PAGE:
War Crime #20, according to Harold Uptegraft, includes “MIA” Willie Flores. Flores is also on the list of 389 men most likely alive and in enemy hands after the war. On the UN list of those who died in enemy hands is “KIA” Floyd Rivera. The “Death of American POW’s in Korea” dated 2 Sep 53 includes “MIA” Frank Leo Jones.

Cpl Howard O Evans recalled “MIA” William O’Malley as a POW.  A camp death list includes “MIA” Roger Francis Meagher.

Raymond Bombach was captured and escaped. When interrogated he mentioned fellow captives, including a “Lee” of 9th Infantry, 3rd battalion. “MIA” Arthur Lee is a logical match.

A January 1954 document adds “finding of Death” date of “MIA” Paul Schad to be the same as MIA date, thus he appears to be KIA.

On the 389 list and actually witnessed as a POW by Joseph Loomis and Marion Horne . . . is “MIA” Emil Lee.

“MIA” Claudine Smith received massive chest wounds on 27 November 1950 according to Raymond Cook, yet Willie Daniels supposed saw him alive in camp 1 in August 1952.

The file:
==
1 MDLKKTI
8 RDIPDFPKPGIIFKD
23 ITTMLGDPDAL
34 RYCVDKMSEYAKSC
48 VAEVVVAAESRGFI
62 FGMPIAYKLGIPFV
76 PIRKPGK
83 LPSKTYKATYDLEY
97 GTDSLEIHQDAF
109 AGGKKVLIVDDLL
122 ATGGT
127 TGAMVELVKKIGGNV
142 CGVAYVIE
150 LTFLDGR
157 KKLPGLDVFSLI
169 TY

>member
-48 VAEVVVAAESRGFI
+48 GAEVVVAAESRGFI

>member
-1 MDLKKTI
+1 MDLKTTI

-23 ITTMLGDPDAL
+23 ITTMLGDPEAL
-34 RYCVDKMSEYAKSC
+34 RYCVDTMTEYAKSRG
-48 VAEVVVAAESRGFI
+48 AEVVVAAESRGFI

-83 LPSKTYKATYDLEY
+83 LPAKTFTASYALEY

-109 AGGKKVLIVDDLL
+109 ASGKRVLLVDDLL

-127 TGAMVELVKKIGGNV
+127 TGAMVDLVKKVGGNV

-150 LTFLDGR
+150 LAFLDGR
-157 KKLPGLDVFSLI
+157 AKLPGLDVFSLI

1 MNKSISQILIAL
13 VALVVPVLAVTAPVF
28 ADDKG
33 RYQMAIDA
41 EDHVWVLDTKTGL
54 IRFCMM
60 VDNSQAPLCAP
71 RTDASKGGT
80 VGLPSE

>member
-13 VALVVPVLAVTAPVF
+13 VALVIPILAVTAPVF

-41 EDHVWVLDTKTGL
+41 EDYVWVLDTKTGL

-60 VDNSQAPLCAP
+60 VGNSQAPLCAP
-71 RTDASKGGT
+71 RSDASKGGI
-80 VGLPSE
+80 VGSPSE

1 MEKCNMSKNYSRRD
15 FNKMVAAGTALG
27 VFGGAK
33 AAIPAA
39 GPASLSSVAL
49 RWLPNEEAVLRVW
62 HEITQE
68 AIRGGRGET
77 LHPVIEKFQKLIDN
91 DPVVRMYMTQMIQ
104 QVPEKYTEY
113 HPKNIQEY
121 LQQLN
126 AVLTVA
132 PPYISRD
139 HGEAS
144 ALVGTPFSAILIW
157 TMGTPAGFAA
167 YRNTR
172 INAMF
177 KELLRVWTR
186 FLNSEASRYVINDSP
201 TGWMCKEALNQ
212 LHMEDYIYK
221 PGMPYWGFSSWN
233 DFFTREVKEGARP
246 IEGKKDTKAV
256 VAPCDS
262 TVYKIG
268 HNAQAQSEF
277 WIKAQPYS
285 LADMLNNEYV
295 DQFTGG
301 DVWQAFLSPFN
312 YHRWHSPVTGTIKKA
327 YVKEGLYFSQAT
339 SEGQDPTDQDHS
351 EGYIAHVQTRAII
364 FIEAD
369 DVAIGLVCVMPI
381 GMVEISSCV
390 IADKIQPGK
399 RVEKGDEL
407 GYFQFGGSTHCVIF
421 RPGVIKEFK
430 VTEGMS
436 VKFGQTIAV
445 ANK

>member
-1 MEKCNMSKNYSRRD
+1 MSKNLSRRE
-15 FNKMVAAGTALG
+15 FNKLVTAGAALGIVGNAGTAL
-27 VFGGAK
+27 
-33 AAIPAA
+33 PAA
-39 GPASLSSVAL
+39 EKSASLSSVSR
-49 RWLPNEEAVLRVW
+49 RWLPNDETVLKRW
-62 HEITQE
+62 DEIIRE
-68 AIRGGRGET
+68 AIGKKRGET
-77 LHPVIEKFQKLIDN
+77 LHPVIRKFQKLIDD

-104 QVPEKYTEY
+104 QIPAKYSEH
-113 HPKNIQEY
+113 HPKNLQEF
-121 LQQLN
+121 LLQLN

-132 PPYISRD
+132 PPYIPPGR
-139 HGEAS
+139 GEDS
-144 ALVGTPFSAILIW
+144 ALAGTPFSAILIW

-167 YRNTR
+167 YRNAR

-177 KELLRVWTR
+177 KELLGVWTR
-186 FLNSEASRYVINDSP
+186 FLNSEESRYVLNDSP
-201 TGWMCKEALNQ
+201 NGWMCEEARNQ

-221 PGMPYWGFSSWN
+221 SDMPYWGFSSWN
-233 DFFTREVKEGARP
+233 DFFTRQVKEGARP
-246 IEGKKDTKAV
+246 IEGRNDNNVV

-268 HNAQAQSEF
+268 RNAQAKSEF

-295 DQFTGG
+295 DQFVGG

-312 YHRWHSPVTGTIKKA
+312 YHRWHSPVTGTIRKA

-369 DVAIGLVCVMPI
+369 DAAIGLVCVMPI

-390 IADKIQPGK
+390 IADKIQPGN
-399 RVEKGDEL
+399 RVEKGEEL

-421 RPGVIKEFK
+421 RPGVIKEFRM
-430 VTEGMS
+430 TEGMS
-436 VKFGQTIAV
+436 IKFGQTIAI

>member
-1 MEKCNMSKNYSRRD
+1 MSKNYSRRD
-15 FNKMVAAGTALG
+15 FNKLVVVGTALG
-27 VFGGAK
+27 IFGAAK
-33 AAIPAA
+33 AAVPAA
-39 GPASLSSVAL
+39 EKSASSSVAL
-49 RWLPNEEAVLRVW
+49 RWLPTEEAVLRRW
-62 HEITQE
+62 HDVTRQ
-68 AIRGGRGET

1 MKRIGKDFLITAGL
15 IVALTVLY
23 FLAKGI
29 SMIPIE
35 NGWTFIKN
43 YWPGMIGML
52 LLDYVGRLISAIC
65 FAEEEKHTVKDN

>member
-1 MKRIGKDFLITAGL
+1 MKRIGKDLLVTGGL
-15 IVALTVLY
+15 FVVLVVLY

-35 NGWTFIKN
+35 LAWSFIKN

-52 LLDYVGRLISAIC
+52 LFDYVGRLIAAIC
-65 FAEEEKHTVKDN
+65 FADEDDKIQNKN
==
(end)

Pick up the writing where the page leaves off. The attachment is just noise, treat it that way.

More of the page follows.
POW Roy R. Johnson broadcasted a recorded message over Radio Peking listing 19 American POWs who died during strafing by American planes. Among them was “MIA” William Harry Smith.

Though Joseph John Adams is listed as “KIA” 30 Nov 50, he is on the 944 list of known captives; supposedly died in April 51 per Kpoischkie; and attempted escape from a prison camp per Jacque Beupre.

Our government claims Frank Maher Brown is “MIA”, yet he is on the 944 list on known captives and he’s on the 112 list from communists as deceased, escaped, or released.

Doyle Logan was captured on 1 Dec 50; then escaped a few hours later and told his unit that supposed “KIA” Charles Garrigus was captured with him.

Supposed “KIA” Roy Lelan Powell, “MIAs” Roger Clinton Woodard, William Henry Ranes and William Charles McDowell were on a list of known POWs our government submitted to the communists 5 March 1952. Supposed “KIA” Don Carlos Faith is on a Red Cross list as died in enemy hands. He was captured with Forrest Keeton on 30 Nov 50.